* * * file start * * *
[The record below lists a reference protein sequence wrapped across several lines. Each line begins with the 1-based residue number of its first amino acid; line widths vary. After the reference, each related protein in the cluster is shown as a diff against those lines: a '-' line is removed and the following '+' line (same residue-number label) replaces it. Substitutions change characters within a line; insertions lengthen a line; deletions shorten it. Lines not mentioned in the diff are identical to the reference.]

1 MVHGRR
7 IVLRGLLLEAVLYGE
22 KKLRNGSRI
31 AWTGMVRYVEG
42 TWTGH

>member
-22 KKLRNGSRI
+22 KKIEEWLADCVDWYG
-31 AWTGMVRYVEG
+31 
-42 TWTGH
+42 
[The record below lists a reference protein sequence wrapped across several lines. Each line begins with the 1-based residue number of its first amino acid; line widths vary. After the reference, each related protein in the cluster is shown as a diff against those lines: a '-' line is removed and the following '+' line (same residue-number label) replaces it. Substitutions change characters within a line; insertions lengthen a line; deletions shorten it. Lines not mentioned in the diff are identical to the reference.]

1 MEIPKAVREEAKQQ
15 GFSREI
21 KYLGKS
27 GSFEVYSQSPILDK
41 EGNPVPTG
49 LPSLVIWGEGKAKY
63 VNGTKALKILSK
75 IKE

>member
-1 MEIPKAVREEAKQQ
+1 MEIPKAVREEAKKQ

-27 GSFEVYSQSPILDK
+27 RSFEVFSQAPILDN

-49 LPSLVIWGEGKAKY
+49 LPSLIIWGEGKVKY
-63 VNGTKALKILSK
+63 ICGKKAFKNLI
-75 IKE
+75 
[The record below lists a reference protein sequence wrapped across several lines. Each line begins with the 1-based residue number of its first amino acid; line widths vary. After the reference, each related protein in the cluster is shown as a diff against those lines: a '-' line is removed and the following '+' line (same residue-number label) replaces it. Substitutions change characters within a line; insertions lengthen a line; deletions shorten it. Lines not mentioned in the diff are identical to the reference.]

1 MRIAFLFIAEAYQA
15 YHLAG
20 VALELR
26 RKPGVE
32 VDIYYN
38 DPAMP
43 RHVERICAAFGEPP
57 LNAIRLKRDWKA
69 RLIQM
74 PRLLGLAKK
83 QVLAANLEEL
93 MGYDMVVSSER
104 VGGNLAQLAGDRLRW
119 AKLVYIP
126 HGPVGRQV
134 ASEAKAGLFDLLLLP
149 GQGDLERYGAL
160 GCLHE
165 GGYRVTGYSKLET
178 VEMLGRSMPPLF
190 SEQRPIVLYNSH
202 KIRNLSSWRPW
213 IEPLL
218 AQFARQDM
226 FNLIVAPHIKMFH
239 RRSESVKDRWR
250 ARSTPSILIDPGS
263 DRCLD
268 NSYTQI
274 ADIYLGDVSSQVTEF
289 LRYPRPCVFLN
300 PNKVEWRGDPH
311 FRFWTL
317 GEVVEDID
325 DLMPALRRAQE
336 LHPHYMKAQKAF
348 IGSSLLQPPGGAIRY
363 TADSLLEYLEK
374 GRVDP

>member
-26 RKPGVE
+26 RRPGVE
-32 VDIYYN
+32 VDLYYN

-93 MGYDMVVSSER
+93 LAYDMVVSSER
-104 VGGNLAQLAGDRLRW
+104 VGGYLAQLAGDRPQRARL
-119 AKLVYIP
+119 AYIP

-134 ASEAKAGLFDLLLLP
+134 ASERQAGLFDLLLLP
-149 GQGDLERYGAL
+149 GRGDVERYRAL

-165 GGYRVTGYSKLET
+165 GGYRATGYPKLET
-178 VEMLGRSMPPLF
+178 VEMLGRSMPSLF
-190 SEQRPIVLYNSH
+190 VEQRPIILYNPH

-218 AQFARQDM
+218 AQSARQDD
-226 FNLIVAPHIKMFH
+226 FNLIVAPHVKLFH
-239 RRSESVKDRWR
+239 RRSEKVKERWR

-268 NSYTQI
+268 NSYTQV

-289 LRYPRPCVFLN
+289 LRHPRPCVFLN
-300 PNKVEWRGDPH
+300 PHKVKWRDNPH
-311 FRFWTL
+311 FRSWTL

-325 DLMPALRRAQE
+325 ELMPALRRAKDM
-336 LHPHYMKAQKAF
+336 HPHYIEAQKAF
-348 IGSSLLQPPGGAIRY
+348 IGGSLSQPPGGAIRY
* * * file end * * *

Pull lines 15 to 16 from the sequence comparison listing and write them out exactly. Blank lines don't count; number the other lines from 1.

1 MEIPKAVREEAKQQ
15 GFSREI